Abstract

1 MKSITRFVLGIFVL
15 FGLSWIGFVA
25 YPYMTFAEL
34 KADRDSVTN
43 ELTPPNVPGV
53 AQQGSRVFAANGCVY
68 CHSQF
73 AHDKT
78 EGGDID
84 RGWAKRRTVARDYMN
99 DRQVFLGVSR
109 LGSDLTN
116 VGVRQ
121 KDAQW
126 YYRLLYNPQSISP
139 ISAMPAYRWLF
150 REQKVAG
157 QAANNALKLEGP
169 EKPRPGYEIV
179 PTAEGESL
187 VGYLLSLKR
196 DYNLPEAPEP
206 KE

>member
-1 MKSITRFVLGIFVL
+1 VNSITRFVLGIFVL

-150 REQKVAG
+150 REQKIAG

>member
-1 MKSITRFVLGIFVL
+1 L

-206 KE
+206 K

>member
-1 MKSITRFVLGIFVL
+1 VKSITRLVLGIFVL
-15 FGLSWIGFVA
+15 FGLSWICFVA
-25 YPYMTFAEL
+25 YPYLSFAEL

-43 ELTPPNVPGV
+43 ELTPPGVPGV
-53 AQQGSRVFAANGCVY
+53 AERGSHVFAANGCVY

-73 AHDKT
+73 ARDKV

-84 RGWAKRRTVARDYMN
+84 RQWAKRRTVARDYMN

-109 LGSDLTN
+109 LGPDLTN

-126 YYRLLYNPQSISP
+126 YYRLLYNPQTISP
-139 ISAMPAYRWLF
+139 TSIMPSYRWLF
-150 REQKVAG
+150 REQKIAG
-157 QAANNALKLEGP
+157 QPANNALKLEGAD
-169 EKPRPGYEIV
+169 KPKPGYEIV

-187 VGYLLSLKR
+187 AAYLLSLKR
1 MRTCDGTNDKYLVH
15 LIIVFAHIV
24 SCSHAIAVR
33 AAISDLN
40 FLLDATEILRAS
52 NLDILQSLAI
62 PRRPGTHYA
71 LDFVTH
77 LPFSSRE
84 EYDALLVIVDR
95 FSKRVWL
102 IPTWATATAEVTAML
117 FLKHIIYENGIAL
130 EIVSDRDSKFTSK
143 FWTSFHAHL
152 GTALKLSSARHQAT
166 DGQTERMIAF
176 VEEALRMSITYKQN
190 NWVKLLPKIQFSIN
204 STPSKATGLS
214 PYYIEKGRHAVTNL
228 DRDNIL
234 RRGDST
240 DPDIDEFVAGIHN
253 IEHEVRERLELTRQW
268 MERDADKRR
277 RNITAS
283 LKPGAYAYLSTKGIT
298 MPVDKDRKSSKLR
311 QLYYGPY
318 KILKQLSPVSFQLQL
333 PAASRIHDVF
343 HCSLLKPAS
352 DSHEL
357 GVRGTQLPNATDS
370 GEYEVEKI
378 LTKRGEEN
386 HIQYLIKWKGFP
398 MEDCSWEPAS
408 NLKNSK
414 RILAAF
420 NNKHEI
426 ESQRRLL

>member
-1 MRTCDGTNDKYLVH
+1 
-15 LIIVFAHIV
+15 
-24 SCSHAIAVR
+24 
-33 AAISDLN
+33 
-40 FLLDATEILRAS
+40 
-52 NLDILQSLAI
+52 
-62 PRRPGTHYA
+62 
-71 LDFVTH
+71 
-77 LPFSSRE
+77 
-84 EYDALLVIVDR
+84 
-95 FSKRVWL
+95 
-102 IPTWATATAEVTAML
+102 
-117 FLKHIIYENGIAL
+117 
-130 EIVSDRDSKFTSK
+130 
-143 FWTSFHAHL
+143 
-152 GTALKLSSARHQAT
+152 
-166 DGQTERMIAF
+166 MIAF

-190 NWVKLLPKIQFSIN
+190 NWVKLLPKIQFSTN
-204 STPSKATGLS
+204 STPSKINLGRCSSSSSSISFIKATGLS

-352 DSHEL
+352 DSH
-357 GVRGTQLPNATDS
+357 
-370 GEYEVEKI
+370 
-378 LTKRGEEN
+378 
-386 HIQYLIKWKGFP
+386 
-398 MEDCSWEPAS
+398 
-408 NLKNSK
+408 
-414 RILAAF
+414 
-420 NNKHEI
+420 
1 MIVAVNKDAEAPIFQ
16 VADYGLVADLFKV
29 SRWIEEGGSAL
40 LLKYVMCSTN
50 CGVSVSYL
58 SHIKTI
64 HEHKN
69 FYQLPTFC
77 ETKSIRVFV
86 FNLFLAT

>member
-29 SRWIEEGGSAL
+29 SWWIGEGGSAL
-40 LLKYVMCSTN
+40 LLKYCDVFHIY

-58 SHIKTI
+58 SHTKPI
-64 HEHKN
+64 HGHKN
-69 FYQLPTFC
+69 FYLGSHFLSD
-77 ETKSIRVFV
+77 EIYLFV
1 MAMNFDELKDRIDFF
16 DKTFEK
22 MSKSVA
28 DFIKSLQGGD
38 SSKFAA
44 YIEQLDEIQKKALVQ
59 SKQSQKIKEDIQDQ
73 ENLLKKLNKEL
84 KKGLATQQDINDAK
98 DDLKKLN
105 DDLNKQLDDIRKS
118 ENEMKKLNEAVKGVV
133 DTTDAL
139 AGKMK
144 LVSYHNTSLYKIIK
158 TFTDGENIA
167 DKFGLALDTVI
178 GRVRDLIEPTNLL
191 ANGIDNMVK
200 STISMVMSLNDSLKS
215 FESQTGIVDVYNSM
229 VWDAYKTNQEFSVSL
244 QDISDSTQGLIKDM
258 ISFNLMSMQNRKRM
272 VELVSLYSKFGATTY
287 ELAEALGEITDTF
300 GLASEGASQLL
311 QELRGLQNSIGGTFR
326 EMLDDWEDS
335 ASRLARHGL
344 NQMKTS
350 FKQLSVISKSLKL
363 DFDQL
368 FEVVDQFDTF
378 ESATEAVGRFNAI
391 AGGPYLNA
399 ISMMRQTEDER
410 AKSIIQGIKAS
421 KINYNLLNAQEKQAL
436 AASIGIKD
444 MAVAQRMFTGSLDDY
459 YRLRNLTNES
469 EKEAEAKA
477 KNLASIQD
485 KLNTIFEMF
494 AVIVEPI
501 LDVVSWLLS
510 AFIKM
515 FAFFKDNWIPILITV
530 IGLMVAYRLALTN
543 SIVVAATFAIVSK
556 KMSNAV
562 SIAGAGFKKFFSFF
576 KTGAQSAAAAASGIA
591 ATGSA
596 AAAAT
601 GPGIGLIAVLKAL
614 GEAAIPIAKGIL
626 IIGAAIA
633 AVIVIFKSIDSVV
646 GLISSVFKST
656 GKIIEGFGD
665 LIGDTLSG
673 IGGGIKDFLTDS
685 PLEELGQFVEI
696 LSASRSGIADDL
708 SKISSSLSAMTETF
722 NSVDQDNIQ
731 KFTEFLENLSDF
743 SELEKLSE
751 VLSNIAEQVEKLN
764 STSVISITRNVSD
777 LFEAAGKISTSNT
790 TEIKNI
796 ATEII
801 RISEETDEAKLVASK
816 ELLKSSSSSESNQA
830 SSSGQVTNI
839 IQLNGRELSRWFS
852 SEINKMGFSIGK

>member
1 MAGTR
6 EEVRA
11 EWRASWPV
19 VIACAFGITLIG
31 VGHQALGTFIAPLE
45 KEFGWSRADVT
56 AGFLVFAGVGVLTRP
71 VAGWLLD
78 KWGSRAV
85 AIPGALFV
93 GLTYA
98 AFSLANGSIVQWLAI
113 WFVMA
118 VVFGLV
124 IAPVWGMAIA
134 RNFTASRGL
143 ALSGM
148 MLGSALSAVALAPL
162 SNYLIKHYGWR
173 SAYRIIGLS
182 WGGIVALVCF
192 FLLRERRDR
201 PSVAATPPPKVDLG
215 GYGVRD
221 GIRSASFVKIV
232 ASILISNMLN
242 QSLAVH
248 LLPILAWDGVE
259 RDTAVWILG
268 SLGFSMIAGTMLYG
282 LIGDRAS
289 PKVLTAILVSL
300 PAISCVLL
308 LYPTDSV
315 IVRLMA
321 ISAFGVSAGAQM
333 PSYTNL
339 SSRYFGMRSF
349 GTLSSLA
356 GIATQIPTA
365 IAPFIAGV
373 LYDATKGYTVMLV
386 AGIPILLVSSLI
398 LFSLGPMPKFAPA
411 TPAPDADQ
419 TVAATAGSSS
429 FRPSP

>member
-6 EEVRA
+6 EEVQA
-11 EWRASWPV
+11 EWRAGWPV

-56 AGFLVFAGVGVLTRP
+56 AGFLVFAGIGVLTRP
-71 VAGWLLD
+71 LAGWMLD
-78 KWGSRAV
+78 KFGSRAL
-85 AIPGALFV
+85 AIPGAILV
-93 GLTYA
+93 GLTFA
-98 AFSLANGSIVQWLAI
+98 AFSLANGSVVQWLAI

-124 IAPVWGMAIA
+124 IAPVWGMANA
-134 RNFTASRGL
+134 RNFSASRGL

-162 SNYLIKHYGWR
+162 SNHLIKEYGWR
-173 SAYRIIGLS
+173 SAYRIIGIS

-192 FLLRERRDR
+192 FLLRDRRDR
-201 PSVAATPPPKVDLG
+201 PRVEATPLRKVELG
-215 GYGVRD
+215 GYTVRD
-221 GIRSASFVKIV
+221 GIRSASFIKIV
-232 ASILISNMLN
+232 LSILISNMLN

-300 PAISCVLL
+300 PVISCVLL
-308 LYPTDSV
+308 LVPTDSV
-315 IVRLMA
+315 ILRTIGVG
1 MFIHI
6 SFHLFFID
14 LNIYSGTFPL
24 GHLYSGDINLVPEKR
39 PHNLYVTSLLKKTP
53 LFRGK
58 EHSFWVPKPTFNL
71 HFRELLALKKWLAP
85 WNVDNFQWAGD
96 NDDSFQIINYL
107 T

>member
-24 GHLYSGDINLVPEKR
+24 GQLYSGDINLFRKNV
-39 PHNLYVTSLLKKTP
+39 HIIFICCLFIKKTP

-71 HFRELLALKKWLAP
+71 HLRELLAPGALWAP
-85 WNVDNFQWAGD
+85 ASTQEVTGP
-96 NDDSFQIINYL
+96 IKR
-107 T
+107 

Control accounts of moral responsibility argue that agents must possess certain capacities in order to be blameworthy for wrongdoing. This is sometimes thought to have revisionary consequences, because reflection on our moral practices reveals that we often blame many agents who lack these capacities. This paper argues that Control accounts of moral responsibility are not too revisionary, nor too permissive, because they can still demand quite a lot from excused wrongdoers. Excused wrongdoers can acquire duties of reconciliation, which require that they improve themselves, make reparations for the harm caused, and retract the meaning expressed in the original wrong. Failure to do these things expresses a lack of regard for the victims and can make those wrongdoers appropriate targets of blame.

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